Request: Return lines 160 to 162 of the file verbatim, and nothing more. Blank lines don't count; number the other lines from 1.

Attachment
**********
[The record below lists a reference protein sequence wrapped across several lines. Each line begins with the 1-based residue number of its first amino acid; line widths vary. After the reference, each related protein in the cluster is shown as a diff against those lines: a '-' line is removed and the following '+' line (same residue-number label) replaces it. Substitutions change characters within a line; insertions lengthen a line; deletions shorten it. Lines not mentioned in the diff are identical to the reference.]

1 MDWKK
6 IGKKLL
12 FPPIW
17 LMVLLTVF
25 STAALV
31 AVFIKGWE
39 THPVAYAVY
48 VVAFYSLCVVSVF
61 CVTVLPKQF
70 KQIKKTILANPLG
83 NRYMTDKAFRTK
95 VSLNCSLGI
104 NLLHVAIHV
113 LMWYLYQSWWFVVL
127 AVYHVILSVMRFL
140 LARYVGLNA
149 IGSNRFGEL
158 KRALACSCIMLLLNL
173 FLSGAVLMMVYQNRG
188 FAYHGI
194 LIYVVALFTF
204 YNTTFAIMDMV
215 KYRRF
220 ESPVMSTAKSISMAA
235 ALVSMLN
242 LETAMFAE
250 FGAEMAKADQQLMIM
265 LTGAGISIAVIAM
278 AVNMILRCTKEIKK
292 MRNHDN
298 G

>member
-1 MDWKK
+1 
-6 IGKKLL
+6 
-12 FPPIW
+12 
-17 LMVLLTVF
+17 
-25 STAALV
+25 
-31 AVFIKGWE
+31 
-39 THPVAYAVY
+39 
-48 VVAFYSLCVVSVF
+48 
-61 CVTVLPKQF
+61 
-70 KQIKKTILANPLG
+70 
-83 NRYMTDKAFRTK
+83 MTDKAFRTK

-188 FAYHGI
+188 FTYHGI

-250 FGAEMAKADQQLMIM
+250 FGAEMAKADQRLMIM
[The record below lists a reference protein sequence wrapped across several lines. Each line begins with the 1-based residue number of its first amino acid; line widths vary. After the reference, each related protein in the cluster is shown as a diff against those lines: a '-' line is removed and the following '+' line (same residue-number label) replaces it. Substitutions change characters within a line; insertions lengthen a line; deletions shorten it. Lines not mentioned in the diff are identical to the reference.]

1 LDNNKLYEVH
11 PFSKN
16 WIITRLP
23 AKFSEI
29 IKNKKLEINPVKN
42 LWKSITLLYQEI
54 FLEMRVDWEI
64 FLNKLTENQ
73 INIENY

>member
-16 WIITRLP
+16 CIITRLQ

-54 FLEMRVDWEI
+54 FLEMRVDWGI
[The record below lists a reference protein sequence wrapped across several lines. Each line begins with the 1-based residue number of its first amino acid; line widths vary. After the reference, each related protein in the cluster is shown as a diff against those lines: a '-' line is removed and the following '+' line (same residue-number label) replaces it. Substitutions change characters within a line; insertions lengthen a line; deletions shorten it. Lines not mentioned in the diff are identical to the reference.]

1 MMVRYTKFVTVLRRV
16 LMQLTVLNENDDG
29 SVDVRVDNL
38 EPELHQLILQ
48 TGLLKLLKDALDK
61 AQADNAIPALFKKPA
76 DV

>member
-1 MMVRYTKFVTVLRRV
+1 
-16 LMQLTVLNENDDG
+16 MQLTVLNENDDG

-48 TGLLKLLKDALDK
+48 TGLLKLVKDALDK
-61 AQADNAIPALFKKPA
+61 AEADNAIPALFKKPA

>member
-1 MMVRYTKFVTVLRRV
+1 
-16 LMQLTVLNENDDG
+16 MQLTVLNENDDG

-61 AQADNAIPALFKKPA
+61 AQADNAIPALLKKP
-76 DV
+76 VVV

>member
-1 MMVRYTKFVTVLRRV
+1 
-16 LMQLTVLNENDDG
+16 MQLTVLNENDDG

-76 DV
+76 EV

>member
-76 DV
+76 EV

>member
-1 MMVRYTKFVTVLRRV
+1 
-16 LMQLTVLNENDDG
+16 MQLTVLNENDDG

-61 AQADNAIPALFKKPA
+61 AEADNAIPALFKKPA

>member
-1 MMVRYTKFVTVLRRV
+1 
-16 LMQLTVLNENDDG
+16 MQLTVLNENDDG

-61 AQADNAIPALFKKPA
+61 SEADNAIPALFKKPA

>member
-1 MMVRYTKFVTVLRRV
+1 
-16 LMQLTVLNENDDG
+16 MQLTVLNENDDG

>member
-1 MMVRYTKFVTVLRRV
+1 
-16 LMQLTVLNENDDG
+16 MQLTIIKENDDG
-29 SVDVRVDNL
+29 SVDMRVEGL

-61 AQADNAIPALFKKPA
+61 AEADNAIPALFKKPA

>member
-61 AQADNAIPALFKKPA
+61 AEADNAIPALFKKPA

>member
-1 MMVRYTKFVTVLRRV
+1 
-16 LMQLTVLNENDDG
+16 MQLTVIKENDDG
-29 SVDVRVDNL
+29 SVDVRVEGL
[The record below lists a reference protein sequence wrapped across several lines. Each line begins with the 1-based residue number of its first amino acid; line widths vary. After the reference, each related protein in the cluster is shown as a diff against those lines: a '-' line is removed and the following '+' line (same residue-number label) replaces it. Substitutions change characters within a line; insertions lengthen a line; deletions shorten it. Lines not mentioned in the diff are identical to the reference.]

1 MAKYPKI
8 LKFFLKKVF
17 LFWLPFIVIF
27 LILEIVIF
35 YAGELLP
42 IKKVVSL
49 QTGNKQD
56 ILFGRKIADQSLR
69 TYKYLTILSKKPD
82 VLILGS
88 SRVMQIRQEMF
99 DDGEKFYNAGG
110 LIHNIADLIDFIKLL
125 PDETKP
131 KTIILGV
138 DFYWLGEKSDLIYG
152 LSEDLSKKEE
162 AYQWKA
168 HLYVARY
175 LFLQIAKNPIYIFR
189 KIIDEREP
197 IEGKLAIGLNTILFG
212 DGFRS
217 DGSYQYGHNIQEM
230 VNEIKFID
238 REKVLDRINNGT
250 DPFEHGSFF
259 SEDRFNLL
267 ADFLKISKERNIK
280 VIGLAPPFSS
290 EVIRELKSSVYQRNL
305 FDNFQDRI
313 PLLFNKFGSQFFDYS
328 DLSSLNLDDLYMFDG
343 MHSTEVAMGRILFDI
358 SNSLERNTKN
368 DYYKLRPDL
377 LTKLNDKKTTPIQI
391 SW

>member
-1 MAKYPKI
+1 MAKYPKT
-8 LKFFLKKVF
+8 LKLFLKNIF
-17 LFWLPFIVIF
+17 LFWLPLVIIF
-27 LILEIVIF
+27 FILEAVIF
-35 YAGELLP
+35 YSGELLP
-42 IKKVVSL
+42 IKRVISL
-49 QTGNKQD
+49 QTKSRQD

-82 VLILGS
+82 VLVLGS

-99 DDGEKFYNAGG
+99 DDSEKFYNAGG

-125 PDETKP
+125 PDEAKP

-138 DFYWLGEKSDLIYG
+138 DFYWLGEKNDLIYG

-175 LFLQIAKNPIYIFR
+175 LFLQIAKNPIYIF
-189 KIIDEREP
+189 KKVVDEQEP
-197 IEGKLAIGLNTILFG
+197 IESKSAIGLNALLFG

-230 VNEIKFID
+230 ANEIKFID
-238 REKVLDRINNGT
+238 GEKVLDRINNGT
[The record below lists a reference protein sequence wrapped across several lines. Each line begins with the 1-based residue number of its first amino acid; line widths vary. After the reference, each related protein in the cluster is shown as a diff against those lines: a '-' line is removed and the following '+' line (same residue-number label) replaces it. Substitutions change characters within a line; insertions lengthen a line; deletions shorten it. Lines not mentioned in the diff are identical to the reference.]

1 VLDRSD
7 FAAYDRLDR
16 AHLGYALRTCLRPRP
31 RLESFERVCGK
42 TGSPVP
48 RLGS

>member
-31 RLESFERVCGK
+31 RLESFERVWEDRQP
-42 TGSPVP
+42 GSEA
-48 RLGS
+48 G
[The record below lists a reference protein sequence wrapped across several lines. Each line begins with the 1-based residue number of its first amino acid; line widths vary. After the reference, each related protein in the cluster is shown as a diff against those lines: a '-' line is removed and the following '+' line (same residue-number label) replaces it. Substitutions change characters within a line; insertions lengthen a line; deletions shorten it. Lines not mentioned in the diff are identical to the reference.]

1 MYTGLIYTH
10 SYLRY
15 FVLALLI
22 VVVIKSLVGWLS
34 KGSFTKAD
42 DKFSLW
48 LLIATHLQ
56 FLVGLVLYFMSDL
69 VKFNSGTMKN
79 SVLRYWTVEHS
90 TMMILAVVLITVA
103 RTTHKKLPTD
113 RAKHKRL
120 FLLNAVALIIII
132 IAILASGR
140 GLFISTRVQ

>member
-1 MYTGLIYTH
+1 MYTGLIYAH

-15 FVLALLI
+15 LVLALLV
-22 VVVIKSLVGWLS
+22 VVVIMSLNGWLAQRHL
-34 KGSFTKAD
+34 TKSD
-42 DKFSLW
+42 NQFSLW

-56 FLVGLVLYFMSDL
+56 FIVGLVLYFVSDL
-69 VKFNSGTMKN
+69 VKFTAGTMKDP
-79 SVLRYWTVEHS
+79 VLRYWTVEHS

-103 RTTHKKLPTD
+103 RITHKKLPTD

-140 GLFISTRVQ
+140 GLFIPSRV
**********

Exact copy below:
88 SRVMQIRQEMF
99 DDGEKFYNAGG
110 LIHNIADLIDFIKLL